“We have science, logic and morality on our side. It’s only a matter of time before we win.”
The above quote is by Bruce Friedrich, long time and much appreciated activist, now working at Farm Sanctuary. I share Bruce’s belief that someday, we will win. I share his belief in the power of science, logic and morality. But I’m happy to see that lately, we’ve seen another factor at our side: money.
Not that the vegan movement didn’t have any money at all before, but today it’s kind of a whole new ballgame. For the first time, big money is being bet on vegan products. Companies like Hampton Creek, Beyond Beef and Impossible foods have raised literally hundreds of millions of dollars in venture capital. Check out some others here.
For the first time, investors can see a big future for meat, dairy and egg alternatives. Given that the production of animal products will become more and more problematic on environmental grounds, and more and more unacceptable to people on ethical grounds, people like Bill Gates and Twitter’s Biz Stone have been opening their wallets. Google’s Sergey Brinn has invested in the research for in vitro meat by Mark Post in the Netherlands, and Google has recently made an offer to buy Impossible Foods.
The perception value of investors like these betting on meat alternatives is important: these guys are not stupid. If they see something in meat substitutes… well, it must mean there might really be something in it.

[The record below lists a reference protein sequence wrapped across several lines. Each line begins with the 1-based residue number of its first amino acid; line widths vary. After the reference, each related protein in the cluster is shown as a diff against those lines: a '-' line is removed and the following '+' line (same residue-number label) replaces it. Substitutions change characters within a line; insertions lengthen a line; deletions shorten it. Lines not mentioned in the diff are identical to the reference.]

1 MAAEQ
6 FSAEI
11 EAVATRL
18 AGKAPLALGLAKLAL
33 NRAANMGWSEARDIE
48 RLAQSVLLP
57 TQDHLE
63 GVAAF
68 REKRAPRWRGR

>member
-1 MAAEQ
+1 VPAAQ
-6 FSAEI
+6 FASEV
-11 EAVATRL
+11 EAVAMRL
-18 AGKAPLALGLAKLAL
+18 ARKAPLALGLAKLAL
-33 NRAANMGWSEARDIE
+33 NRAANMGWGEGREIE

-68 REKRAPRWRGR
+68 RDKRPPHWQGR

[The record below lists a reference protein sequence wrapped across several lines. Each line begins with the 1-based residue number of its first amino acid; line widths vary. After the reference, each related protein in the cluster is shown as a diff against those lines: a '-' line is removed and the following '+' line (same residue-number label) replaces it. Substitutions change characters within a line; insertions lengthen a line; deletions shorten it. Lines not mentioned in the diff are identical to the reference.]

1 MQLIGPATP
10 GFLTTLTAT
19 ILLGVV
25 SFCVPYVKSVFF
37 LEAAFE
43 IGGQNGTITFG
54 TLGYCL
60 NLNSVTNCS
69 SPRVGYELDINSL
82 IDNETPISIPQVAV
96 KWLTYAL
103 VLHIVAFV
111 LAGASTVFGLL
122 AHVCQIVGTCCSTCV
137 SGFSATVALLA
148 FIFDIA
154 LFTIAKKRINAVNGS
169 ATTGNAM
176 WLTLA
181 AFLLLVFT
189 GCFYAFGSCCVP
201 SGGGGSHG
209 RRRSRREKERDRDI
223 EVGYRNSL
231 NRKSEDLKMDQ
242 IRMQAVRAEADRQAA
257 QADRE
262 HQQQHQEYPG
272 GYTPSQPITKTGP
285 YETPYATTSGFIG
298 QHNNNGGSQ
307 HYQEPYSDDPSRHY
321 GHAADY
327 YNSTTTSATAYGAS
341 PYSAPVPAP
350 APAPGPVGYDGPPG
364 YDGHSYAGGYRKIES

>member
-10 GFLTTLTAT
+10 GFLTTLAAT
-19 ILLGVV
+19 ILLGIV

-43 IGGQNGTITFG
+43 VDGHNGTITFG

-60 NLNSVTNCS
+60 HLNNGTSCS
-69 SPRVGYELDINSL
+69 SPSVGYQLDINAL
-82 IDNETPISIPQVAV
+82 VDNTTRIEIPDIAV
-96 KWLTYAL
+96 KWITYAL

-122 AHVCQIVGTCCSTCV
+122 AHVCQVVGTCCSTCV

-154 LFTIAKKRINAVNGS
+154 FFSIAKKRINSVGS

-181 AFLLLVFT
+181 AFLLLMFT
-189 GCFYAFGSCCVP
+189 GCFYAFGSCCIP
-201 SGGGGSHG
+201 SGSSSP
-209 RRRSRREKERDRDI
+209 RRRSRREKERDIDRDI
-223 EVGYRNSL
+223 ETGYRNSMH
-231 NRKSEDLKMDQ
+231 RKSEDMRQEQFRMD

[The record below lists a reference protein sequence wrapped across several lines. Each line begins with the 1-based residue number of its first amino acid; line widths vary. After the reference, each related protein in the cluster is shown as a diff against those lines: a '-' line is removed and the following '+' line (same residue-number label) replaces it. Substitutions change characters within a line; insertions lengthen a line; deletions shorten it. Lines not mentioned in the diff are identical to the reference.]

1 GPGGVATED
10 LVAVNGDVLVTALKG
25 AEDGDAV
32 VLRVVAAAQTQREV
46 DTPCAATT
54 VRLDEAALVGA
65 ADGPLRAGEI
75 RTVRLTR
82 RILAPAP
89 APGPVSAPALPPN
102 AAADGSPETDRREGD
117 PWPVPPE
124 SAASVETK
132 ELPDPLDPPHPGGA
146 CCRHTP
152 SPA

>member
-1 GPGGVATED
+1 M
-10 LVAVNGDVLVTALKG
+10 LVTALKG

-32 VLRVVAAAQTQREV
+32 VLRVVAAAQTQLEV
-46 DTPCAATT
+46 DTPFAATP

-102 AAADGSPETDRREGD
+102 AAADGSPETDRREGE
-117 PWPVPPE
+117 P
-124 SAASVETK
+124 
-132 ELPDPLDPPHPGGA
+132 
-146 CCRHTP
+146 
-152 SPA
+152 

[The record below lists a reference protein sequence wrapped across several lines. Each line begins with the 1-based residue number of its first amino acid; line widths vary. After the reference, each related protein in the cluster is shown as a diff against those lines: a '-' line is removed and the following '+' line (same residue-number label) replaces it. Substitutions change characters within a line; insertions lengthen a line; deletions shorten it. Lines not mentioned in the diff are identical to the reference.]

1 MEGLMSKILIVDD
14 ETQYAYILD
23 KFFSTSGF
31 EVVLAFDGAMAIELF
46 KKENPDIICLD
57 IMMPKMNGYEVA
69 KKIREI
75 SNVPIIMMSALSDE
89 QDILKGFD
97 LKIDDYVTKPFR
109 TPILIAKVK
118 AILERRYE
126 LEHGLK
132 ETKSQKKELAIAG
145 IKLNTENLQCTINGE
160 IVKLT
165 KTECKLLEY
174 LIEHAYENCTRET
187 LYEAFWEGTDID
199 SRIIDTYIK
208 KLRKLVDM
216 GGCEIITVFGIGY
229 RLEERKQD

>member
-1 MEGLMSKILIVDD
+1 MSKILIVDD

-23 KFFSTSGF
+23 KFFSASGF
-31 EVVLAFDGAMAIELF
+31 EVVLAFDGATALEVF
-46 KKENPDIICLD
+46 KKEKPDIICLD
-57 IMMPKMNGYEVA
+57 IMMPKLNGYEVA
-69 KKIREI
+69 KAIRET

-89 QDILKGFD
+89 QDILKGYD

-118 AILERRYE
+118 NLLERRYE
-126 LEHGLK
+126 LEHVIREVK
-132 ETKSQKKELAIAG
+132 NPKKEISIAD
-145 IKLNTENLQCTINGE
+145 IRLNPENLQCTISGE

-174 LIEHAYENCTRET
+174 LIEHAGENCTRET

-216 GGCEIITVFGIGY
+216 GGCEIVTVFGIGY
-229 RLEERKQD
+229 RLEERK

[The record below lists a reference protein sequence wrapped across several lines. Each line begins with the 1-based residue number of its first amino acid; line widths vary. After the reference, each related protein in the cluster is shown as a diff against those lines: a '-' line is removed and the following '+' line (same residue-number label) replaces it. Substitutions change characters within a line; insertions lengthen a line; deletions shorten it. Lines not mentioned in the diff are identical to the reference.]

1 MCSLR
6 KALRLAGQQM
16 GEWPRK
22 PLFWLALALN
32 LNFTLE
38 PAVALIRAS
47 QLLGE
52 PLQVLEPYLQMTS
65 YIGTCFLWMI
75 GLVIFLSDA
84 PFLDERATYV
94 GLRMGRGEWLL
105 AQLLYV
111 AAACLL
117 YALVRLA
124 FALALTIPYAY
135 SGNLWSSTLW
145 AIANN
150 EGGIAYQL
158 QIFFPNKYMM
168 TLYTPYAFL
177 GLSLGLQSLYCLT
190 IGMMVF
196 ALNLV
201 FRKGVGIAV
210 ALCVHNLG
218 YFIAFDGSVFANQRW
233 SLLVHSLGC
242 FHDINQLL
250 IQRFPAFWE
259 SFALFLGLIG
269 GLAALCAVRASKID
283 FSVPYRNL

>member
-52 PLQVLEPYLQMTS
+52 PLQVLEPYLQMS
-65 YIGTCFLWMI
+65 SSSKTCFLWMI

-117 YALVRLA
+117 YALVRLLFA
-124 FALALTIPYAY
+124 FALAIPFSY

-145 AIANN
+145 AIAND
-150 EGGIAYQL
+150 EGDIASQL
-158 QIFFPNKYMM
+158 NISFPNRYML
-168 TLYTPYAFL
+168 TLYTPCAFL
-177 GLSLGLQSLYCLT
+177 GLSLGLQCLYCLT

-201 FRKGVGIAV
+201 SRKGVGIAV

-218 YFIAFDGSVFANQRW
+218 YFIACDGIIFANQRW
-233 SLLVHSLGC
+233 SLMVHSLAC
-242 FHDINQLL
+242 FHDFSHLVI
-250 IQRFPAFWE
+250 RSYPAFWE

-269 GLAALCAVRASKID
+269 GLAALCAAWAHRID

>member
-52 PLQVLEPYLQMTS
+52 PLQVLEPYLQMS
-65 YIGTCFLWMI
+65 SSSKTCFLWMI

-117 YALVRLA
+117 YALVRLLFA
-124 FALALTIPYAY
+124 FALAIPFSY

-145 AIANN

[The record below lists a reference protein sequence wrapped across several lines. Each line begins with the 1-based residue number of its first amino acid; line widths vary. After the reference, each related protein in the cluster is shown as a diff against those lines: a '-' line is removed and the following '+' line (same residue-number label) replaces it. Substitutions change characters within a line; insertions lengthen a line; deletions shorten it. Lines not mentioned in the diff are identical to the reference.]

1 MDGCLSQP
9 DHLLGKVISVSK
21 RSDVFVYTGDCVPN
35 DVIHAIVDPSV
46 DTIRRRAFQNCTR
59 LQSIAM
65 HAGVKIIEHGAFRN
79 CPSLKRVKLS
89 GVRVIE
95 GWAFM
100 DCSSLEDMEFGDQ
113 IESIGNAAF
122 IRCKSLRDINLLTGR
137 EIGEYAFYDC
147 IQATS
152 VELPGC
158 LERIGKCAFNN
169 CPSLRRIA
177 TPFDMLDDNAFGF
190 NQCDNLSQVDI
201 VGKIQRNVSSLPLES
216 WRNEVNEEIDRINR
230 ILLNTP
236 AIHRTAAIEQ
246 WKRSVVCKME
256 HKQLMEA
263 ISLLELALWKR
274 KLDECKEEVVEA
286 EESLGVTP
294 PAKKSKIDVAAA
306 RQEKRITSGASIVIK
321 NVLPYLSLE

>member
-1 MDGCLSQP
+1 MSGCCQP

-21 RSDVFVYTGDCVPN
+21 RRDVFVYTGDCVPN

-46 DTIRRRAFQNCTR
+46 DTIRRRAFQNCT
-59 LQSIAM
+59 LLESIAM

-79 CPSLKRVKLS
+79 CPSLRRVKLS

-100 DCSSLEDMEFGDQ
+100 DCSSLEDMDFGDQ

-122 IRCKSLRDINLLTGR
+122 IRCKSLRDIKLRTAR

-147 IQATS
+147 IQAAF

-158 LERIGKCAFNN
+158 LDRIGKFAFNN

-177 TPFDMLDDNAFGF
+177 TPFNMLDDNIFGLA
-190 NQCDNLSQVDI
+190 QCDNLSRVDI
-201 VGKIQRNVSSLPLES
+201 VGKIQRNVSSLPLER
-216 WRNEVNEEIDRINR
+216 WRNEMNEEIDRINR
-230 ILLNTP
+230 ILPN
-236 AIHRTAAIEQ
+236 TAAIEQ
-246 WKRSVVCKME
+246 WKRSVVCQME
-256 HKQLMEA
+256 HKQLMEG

But other than mere symbolic or perception value, the millions of dollars these venture capitalists are making available, allow entrepreneurs to put together dream teams and acquire the best researchers, tech people and marketeers to develop and then market their new products.
If you read some of the media coverage these new ventures are getting, you can see that the entrepreneurs are looking to imitate (and improve) meat (or other animal products) like never before. They want to make a product that is at least indistinguishable from the original animal product, but hopefully even better. And now they have the money, the brains, the technology to do so. Read about Impossible Foods, Beyond Meat, Hampton Creek (egg substitutes) or Muufri (real milk, but not from animals). It’s fascinating stuff.
I think the importance of developing good alternatives for animal products cannot be overestimated. Meat still has a symbolic value (especially in emerging ecomomies), but as far as people choose to eat meat for culinary reasons, almost no one, I am sure, insists on putting pieces of a dead animal in their mouth. Rather, people are looking for a certain taste and texture. If you can imitate that taste and texture exactly (or improve upon it), and make the products healthier, more sustainable and cruelty free while you’re at it… there is no reason why we couldn’t get every omnivore to eat these “alternatives” rather than the “animal originals”.
There is no doubt that all of these developments happen within the classical capitalist framework, which is probably not the ideal solution. However, to call all of this nothing more than “vegan consumerism” which has nothing to do with ethics, is misguided. Making our society less dependent on the use of animals by developping alternatives (in food, research, clothing) is high priority. It is crucial for people to have good alternatives if we want them to be able to let their compassion flow.